Pakistan celebrated the 134th birth Anniversary of Quaid-i-Azam Muhammad Ali Jinnah, Father of the Nation on December 25.
The event was marked with reiteration of the pledge to protect the sovereignty and territorial integrity of Pakistan.
A great lawyer, politician and statesman, Mr Jinnah was born in Karachi. He completed his school education at the age of 16 and left for England to study law.
He returned to India in 1896, settled in Bombay (now Mumbai) and launched his legal practice. He joined the Indian National Congress in 1906 but British education, law, culture and way of life influenced him against India’s bid for independence from the British rule.
He became a Member of the Imperial Legislative Council (1906), joined the Muslim League in 1913 and chaired the 1916 annual session in Lucknow.
Mr Jinnah was the main architect of the famous Lucknow Pact signed between the Congress and League, to strike a common ground on self-governance and present a united front to the British Government.
Mr Jinnah and his colleagues demanded home rule, similar to other British colonies such as Australia, Canada and New Zealand.
The then Viceroy and Governor- General Rufus Issacs, the First Marquess of Reading offered him Knighthood in 1925 He refused, preferring to be called, ‘Mr Jinnah.’
In 1927, he drafted the famous ‘14 Point Plan,’ which was rejected by the Congress, leading the Muslim league to believe that majority Hindus will not give a fair share of governance to minorities.
This and other events that were to occur later, were the reasons for the partition of India to establish the Islamic Republic of Pakistan (on August 14, 1947).
The failure of Round Table Conferences in London disillusioned Mr Jinnah. He decided to stay back in Britain to practice law at the Privy Council Bar.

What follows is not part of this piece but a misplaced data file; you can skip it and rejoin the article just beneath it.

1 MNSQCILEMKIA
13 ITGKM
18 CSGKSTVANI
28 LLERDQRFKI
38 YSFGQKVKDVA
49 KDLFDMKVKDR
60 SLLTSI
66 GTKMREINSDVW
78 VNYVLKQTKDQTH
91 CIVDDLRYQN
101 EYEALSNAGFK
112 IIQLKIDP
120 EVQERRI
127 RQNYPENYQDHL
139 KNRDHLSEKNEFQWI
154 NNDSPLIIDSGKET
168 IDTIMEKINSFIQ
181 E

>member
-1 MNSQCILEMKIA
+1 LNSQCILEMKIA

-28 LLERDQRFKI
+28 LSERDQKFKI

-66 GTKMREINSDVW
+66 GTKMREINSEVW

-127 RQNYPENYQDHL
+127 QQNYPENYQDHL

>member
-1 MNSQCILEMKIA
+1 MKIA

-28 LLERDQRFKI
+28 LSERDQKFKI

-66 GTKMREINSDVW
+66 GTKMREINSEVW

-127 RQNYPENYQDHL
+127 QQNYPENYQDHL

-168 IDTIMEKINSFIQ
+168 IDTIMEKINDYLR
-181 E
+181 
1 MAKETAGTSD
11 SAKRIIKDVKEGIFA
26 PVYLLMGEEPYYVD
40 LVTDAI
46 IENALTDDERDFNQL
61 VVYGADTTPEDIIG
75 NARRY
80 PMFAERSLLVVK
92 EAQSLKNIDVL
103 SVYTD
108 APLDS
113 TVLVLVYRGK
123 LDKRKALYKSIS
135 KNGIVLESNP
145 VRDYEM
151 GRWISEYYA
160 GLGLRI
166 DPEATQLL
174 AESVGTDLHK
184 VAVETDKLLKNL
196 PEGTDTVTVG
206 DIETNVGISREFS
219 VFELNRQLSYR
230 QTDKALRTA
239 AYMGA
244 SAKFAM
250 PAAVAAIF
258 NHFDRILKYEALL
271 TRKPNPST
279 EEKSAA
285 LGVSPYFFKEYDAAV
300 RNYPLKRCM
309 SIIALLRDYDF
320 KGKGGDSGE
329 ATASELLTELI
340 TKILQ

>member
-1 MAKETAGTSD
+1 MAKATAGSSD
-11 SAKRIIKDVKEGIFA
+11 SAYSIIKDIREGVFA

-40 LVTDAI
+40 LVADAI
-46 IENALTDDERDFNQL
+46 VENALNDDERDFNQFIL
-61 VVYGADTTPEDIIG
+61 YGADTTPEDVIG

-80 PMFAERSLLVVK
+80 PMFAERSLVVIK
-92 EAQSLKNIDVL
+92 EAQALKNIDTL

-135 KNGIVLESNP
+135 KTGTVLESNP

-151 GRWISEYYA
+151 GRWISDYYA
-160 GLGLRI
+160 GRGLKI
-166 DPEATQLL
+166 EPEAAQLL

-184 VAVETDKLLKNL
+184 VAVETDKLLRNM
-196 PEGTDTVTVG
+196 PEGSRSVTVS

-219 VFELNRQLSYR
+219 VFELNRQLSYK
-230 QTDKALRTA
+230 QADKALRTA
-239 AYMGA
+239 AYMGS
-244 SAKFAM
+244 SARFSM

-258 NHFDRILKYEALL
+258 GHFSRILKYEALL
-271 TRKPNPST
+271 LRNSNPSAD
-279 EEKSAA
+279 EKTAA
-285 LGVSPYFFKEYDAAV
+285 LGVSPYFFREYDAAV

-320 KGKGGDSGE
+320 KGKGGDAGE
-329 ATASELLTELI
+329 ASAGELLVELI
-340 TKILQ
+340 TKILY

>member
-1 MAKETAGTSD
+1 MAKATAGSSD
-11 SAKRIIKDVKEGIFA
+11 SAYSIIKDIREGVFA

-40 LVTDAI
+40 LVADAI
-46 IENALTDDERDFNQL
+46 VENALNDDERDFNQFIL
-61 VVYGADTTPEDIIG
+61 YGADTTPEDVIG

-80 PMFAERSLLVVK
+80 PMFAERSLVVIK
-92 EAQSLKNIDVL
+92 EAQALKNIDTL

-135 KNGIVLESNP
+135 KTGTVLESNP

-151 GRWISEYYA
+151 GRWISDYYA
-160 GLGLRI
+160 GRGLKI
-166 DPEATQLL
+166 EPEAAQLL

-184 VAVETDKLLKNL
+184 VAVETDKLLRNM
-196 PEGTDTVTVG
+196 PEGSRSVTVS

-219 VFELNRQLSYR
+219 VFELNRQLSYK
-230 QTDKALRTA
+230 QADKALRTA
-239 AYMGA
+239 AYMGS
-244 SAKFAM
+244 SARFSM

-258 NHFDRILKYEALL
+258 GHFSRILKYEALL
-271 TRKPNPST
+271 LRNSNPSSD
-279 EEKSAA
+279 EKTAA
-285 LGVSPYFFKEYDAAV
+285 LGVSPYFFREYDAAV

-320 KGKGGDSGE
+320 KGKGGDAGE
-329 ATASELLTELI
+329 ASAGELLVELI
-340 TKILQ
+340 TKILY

Many prominent leaders, including Sir Agha Khan and Alama Iqbal requested him to return to India and serve the Muslim Nation, which needed a leader of his stature, honesty and vision.
He heeded to their request, returned home in 1934, and began re-organising the Muslim League.
The Pakistan Resolution
The Lahore Resolution (also known as the ‘Pakistan Resolution’) following a three-day meeting of the League held from March 22 to 24, 1940 in Lahore planted the seed for an independent Islamic State.
Following the victory of the Allies in World War II, the Indian Independence Movement gathered vigour, with the Congress and the League winning respectively a majority of non-Muslim and Muslim seats.
Viceroy and Governor-General Lord Louis Mountbatten proposed the division of Punjab and Bengal on religious (later Baluchistan in the North West Frontier Province) to create the State of Pakistan on August 14, 1947.
But fate had its own course. Mr Jinnah suffered from tuberculosis (TB), known only to his sister and a few close associates.
His health deteriorated and following a hemorrhage, he died on September 11, 1948
Mohammed Ali Jinnah is undoubtedly one of the greatest leaders that the world has seen during the past two centuries.
Pakistanis remember and revere him, a testimony of which is the ‘Mazar E Quaid,’ (National Mausoleum) of the tomb of the Founder of the Pakistani Nation, an iconic symbol in Karachi.